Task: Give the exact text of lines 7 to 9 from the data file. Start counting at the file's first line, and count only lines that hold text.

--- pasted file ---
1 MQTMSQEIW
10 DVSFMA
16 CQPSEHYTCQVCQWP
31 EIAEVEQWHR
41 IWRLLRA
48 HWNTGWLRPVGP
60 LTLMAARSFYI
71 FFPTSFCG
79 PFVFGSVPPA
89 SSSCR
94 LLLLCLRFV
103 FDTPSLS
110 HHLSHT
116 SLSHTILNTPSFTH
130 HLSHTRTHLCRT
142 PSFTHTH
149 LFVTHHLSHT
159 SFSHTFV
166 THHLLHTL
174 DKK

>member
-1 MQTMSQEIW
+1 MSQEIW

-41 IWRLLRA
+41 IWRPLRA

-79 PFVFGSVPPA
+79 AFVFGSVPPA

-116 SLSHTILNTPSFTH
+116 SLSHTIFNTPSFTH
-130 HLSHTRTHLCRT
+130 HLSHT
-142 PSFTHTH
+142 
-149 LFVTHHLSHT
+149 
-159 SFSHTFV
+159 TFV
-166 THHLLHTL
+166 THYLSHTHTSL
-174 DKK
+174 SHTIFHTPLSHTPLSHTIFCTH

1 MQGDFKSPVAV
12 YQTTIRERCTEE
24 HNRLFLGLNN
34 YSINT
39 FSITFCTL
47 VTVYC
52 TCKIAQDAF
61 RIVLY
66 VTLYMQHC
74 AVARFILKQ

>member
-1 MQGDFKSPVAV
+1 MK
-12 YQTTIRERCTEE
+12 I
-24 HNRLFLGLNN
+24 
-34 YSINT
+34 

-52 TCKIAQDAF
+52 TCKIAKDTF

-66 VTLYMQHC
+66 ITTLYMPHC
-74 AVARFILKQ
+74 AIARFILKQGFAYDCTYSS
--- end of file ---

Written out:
60 LTLMAARSFYI
71 FFPTSFCG
79 PFVFGSVPPA